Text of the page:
Probably the earliest transfers of title were accomplished by the stronger taking possession from the weaker. This system was unjust and as society developed, protection was given to the owner in preserving his possession. Under the feudal system the sovereign or king owned all the land. He parcelled out the land to his lords who in turn each subdivided his portion among his retainers. This subdivision went on indefinitely. No one had any title save the king. Each had only a "feud" or right to possess the land during the pleasure of his overlord; the tenant being bound to give his superior aid and fealty, the superior to protect the tenant. The tenant could not even give up his possession or transfer it without his overlord's consent. The evils of this system finally resulted in laws by which it was made possible for a tenant to sell his holding and substitute another in his place.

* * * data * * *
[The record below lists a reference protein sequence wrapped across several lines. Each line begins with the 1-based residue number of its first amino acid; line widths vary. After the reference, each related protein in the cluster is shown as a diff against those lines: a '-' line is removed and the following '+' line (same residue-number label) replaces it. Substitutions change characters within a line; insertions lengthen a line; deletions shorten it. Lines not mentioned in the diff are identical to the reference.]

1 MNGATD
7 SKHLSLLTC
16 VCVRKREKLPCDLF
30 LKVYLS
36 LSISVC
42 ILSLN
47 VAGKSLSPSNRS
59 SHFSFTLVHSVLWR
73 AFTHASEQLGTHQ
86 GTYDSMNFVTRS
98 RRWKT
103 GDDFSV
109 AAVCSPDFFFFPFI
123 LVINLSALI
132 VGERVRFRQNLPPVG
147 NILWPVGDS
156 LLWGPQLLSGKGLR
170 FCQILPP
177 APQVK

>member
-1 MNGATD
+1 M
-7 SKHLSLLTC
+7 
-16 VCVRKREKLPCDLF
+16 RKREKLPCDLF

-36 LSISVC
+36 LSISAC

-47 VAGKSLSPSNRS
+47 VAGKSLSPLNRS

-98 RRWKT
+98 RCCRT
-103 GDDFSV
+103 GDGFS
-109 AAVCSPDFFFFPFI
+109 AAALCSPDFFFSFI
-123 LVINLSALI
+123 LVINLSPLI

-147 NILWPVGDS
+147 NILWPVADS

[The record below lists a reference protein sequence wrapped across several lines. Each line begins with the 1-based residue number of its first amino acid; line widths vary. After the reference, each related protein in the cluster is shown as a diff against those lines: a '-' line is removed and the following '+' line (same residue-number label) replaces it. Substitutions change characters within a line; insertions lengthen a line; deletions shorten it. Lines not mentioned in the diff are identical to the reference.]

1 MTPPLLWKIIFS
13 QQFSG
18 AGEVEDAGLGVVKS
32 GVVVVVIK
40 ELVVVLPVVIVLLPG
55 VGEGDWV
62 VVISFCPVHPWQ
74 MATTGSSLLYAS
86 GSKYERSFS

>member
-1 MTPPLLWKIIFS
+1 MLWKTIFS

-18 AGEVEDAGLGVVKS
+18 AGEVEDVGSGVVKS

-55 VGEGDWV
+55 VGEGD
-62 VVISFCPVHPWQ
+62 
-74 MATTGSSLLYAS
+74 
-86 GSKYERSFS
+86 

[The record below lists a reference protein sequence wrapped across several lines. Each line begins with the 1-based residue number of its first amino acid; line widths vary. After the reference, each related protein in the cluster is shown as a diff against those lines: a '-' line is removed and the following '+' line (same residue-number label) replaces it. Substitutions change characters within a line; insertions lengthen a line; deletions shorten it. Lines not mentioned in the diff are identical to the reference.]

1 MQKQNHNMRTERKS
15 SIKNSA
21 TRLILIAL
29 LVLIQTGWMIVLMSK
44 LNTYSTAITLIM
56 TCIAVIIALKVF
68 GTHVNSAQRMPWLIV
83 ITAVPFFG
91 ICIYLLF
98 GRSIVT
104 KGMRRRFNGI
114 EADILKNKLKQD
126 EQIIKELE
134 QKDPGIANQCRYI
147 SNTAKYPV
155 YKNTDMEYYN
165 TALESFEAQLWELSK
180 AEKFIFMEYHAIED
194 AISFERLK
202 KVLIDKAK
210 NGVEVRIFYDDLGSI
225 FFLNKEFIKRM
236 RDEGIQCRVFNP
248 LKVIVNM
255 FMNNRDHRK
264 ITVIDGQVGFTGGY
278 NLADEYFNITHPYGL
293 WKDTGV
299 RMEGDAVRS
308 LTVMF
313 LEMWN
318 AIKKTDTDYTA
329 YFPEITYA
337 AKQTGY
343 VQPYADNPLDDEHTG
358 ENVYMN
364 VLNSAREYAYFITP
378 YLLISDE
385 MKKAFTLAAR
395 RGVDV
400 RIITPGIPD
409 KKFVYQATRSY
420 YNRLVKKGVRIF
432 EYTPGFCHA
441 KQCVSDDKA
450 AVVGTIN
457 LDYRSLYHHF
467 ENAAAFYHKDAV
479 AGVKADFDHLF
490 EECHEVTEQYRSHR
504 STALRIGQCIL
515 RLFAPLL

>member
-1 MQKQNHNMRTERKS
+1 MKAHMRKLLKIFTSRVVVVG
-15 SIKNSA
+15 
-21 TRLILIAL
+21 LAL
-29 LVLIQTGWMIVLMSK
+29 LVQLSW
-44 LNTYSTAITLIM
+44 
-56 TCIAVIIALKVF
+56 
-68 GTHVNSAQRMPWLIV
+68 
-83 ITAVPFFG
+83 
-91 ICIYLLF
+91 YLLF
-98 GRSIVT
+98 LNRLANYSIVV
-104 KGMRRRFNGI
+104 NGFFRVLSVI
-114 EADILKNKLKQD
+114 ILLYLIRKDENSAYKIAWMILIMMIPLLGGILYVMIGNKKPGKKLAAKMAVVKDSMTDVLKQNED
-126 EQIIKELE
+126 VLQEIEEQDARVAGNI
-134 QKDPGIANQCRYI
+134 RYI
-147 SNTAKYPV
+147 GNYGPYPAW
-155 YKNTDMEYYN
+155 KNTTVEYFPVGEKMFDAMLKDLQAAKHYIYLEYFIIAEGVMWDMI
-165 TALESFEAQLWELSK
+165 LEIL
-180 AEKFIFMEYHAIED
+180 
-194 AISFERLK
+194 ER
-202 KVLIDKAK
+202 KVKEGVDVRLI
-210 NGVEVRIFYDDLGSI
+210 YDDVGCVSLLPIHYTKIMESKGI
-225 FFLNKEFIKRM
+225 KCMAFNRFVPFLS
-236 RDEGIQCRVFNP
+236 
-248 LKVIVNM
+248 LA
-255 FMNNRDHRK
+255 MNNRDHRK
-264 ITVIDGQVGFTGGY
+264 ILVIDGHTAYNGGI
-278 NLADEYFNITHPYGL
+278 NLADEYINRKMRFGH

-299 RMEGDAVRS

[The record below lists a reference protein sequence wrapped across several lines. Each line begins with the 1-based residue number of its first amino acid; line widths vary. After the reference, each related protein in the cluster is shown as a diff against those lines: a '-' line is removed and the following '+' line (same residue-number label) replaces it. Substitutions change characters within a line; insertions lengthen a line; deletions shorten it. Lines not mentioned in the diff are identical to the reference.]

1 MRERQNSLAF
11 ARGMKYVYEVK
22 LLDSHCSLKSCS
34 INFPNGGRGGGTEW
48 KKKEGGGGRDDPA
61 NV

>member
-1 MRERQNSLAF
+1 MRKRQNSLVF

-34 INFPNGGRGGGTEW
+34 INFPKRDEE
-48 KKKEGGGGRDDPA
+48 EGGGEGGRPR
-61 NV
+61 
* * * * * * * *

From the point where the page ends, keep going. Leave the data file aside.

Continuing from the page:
The early method by which a transfer of realty was accomplished, was by mere delivery of possession. A man who had been in possession of land for many years, and whose claim to it had never been questioned, was presumed to be its owner. No one could contradict his claim of title. This is the foundation of our present law of "title by adverse possession." If such owner desired to sell he simply delivered to the purchaser a clod of earth from the land, in the presence of witnesses, saying at the time some appropriate words such as, "I put you in possession of this land." This was as nearly an actual delivery as the subject matter of sale would permit.